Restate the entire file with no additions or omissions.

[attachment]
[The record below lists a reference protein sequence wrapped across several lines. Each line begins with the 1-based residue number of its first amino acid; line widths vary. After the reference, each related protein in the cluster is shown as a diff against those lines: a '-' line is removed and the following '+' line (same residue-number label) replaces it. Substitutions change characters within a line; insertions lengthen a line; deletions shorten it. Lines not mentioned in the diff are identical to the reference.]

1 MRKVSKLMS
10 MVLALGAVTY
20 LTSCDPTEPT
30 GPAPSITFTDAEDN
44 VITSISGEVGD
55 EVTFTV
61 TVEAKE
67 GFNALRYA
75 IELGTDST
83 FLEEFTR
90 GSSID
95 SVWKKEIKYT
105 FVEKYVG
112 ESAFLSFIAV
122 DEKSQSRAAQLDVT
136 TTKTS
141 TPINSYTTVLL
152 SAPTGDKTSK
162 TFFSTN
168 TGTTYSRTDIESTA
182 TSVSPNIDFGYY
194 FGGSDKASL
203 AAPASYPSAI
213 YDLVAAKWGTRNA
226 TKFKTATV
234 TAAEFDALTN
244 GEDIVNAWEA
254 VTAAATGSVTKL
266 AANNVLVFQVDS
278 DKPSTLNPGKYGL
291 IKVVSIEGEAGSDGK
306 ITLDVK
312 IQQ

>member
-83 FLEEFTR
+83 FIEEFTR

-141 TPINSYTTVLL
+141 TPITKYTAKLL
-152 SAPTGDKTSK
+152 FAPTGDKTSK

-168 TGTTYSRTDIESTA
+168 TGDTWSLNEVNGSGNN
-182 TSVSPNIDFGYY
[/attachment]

[The record below lists a reference protein sequence wrapped across several lines. Each line begins with the 1-based residue number of its first amino acid; line widths vary. After the reference, each related protein in the cluster is shown as a diff against those lines: a '-' line is removed and the following '+' line (same residue-number label) replaces it. Substitutions change characters within a line; insertions lengthen a line; deletions shorten it. Lines not mentioned in the diff are identical to the reference.]

1 MRKVSKLMS
10 MVLALGAVTY
20 LTSCDPTEPT
30 GPAPSITFTDAEDN
44 VITSISGEVGD
55 EVTFTV
61 TVEAKE
67 GFNALRYA
75 IELGTDST
83 FLEEFTR
90 GSSID
95 SVWKKEIKYT
105 FVEKYVG
112 ESAFLSFIAV
122 DEKSQSRAAQLDVT
136 TTKTS
141 TPINSYTTVLL
152 SAPTGDKTSK
162 TFFSTN
168 TGTTYSRTDIESTA
182 TSVSPNIDFGYY
194 FGGSDKASL
203 AAPASYPSAI
213 YDLVAAKWGTRNA
226 TKFKTATV
234 TAAEFDALTN
244 GEDIVNAWEA
254 VTAAATGSVTKL
266 AANNVLVFQVDS
278 DKPSTLNPGKYGL
291 IKVVSIEGEAGSDGK
306 ITLDVK
312 IQQ

>member
-83 FLEEFTR
+83 FIEEFTR

-141 TPINSYTTVLL
+141 TPITKYTAKLL
-152 SAPTGDKTSK
+152 FAPTGDKTSK

-168 TGTTYSRTDIESTA
+168 TGDTWSLNEVNGSGNN
-182 TSVSPNIDFGYY